Jello Biafra

London, Astoria Theatre

October 22 1998


One of my regrets, is that I was never into the Dead Kennedys while they existed. I never got the chance to see them live. I think that nowadays, if there was band I wish Iíd seen, or had the opportunity to see, it wouldíve been them in their heyday. But itís not to be. And so I never thought Iíd see the day Iíd get my first chance to see Biafra perform, in whatever capacity. This was spoken word. So itís slightly harder to describe, slightly different to the norm covered in YAZ. And so important you wonít begin to understand. I even missed Iron Maiden last night while saving a bit of money for this. Ah, shouldnít say that should I? Blow my credibility. Metal head in appreciating Biafra shocker. Yeah, well in that classic American youth culture way of expressing yourself in the most elegant and thoughtful manner possible, ďfuck youĒ. And so, the drive down begins ...

Donít know where you start with this really, so howís about, me being me, some complaints. Not so much complaints, as observations. 3 hours is a long time to sit through stuff which is at times political, and aimed at Americans, despite Biafraís best attempts to draw parallels with the UK. Also, a lot of the material, such as message to the president, Why Iím Glad The Space Shuttle Blew Up and more already appears on the numerous spoken word albums. But, I mean, even for this guy, thereís only a certain amount of topics that can be covered, and given that itís his first appearance here in some 15 years or more, then itís not like many people have had the chance to see him perform it. And anyway, it still applys. Itís still as cutting as ever.

At one stage, discussing music censorship, Biafra states how he would like to be Marilyn Manson at the moment, ďcan you imagine having all these people stop what theyíre doing to discuss you and whether or not to allow you play. The power of thatĒ. But in many respects, Biafra is much more dangerous than Manson. He points out problems. He researches it, and sometimes the most scary bit, is that he proposes solutions. Some are radical. Some make sense. ďLetís get rid of the homeless, give them a home. Legalise squatting.Ē ďThereís a minimum wage, letís have a maximum wage.Ē Thereís the tale, associated with the Space Shuttle, of a mission containing 72lbs of Plutonium orbiting the Earth, which is to make, in his words, ďa fly byĒ on August 16 next year. Apparently one speck is enough to give you cancer.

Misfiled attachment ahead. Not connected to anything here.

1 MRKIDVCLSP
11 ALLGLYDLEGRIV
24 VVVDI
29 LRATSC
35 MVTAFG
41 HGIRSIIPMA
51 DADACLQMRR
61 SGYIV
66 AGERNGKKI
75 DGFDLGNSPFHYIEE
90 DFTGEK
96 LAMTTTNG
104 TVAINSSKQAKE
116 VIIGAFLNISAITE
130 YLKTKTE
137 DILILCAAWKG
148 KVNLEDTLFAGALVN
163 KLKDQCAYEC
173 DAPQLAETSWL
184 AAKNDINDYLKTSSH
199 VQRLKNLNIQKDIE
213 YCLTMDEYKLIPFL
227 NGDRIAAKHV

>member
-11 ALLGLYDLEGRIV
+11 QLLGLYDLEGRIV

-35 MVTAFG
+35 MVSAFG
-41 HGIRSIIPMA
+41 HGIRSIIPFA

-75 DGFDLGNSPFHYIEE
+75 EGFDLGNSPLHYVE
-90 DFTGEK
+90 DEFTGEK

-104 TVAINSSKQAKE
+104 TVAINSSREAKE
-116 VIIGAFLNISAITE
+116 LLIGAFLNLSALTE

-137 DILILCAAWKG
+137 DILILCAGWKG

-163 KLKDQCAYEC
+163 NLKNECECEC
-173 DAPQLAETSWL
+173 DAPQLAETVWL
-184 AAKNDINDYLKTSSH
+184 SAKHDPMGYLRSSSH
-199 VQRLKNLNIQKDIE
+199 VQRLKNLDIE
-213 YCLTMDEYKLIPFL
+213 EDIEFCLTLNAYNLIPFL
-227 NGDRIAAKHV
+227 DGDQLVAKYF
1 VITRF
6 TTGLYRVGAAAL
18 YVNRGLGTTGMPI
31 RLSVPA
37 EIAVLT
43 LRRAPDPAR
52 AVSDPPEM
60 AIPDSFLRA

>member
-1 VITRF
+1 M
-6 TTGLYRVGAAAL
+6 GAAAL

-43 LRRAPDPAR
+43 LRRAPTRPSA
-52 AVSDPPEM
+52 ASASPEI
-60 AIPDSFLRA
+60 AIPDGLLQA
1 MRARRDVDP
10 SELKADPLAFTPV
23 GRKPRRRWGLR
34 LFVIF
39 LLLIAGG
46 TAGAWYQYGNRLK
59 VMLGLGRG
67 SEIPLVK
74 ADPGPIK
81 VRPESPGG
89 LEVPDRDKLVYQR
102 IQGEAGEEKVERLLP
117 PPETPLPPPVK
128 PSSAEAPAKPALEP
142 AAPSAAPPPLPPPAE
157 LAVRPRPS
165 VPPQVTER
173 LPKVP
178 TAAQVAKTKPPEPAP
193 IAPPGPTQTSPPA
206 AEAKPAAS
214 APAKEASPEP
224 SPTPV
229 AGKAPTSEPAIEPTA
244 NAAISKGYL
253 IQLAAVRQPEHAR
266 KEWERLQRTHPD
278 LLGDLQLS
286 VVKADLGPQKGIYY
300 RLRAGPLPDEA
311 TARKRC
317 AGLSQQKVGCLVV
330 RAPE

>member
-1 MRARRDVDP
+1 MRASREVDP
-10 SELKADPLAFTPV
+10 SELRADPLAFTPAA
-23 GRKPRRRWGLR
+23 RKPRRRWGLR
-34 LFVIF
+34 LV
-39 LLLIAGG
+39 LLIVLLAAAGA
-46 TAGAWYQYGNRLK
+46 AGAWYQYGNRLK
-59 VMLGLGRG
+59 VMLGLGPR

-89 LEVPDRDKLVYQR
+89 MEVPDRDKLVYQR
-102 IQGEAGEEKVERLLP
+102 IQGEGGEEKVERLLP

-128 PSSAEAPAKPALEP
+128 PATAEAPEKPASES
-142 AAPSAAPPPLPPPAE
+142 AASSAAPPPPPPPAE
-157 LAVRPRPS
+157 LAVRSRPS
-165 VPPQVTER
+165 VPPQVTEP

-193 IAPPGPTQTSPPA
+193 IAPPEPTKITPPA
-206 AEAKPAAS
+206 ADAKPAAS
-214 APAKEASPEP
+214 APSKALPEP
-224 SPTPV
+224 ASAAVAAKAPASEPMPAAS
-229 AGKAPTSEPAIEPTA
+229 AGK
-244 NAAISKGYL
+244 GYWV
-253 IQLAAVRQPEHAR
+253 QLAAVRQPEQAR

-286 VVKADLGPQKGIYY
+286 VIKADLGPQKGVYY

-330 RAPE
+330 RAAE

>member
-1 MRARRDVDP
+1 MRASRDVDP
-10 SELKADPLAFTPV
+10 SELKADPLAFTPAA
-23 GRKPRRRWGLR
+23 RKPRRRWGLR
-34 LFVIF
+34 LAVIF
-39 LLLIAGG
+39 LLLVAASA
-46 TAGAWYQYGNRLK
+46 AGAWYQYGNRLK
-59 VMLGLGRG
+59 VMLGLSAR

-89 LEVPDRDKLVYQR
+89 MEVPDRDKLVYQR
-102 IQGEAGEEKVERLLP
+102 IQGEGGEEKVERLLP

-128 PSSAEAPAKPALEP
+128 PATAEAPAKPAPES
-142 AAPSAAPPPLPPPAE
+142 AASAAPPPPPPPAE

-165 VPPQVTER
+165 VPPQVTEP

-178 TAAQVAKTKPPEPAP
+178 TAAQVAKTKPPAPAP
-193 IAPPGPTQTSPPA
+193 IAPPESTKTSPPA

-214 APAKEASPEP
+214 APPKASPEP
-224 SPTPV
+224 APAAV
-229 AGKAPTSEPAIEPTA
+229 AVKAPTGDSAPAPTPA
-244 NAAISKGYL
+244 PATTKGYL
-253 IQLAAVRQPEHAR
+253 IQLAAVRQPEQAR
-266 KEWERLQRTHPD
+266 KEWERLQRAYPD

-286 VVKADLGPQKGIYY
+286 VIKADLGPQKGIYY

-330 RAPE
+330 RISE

Regarding music, thereís the tales of all the people who are in power in the States who control things. Companies taking over chain-stores and sensoring what is sold, or in one instance, banning all rock records (read into that punk, metal, garage, whatever) on the grounds that they are Satanic. The Tipper sticker, you know the one, parental advisory. Well, they apparently want to apply them to gigs as well ďhow can you do that? You donít know when Iggy Pop is going to decide to dance nakedĒ. Tales of control, and of one guy who writes to him from a cell, where he is doing eight (8) years for being found with some dope on campus.